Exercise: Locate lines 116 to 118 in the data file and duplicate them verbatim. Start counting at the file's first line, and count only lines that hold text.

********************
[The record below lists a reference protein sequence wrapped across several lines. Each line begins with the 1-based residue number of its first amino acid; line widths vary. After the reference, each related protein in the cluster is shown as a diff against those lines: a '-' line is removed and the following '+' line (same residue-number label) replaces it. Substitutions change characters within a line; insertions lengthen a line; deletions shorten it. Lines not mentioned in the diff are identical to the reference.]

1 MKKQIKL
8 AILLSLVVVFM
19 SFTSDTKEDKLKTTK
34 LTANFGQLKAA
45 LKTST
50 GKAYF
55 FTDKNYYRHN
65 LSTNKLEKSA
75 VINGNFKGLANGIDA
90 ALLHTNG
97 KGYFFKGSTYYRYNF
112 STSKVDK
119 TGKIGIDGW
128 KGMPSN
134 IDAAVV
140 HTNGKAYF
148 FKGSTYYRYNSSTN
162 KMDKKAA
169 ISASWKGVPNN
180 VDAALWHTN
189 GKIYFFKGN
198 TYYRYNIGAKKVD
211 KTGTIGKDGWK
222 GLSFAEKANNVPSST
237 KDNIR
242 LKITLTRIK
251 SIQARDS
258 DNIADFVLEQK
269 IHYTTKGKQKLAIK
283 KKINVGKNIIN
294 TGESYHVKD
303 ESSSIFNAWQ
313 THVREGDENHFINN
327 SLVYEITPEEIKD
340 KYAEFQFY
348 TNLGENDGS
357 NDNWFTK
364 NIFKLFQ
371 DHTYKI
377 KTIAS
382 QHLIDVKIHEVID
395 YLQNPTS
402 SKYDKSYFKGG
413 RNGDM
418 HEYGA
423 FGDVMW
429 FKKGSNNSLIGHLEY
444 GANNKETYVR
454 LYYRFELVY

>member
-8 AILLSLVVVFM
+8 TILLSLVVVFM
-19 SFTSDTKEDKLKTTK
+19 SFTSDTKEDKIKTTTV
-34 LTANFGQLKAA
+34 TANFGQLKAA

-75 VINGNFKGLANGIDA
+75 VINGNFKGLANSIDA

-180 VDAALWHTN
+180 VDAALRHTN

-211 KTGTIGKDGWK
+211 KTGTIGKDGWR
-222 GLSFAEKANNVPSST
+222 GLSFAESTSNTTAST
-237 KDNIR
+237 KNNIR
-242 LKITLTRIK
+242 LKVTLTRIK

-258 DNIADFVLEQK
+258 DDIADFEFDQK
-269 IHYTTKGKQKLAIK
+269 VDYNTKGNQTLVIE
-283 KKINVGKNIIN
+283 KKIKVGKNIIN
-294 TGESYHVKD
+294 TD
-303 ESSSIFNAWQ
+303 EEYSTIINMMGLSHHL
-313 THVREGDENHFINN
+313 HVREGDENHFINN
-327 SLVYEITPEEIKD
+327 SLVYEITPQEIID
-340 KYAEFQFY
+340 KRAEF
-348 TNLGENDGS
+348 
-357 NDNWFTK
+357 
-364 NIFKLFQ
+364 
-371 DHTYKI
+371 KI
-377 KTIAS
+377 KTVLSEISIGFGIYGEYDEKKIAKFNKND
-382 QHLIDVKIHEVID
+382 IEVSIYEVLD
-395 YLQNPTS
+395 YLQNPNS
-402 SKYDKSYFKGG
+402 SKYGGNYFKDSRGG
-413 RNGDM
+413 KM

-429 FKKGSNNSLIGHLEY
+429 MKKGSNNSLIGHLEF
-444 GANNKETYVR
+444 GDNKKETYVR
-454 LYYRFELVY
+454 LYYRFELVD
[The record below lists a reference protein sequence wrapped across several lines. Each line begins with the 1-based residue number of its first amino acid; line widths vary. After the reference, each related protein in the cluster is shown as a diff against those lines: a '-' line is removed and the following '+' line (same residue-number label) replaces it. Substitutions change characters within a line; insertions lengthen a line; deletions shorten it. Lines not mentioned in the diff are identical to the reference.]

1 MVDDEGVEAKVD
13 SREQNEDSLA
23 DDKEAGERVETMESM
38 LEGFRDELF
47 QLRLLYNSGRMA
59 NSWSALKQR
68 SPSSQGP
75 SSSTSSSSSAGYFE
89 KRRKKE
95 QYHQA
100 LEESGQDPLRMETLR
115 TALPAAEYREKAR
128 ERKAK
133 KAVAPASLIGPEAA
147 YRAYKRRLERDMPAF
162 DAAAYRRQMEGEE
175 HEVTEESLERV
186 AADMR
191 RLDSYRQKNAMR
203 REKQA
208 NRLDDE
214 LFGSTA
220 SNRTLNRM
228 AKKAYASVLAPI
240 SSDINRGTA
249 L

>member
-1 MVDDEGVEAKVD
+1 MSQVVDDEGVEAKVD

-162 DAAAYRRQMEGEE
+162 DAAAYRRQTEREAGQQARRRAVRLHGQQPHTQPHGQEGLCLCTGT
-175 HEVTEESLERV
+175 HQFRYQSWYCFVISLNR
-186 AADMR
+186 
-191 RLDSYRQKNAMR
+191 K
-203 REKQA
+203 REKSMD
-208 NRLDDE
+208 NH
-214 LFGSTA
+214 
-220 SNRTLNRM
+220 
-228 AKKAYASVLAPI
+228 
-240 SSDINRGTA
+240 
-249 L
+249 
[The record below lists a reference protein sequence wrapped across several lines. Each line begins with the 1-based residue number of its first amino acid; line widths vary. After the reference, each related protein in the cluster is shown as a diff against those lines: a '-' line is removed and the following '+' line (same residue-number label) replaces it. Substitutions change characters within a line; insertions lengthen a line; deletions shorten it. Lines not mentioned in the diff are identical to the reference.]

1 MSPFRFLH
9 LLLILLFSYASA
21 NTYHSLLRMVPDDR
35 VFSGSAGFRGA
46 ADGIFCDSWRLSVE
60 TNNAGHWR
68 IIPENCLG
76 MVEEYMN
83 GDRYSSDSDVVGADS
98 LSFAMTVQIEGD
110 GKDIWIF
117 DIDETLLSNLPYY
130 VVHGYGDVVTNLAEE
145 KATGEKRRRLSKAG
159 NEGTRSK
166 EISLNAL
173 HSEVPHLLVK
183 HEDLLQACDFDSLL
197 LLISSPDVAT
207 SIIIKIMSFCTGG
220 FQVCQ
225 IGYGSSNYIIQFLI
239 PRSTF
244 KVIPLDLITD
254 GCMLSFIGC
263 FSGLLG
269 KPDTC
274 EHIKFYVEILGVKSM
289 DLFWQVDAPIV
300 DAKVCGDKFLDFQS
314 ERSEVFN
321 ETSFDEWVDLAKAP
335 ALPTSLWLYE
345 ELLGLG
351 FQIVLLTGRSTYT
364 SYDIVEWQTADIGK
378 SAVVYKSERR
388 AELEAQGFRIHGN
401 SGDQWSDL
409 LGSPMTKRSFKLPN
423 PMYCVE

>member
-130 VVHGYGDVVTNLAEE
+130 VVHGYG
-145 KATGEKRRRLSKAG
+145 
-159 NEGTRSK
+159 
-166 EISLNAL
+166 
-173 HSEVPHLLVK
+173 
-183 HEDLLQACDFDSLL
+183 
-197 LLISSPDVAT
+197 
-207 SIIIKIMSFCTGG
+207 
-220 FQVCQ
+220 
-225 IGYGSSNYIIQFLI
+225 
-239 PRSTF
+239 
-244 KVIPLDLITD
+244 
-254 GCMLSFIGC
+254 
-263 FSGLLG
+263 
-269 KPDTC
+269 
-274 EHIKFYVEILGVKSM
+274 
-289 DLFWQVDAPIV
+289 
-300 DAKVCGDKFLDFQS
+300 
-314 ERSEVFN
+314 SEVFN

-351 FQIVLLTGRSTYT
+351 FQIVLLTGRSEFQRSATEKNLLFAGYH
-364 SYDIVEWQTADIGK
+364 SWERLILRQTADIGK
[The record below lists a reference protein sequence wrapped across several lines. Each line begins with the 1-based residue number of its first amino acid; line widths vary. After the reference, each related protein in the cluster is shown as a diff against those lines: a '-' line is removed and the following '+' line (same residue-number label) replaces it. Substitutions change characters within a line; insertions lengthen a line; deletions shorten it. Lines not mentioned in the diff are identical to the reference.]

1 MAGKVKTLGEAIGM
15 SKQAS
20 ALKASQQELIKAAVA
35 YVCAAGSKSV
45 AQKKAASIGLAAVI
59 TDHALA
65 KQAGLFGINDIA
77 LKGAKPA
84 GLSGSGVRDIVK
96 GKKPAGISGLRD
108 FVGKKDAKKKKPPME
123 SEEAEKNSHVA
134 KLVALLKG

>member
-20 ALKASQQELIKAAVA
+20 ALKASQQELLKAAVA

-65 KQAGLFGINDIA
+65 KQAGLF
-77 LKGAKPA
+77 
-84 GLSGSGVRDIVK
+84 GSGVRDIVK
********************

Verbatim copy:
59 NSWSALKQR
68 SPSSQGP
75 SSSTSSSSSAGYFE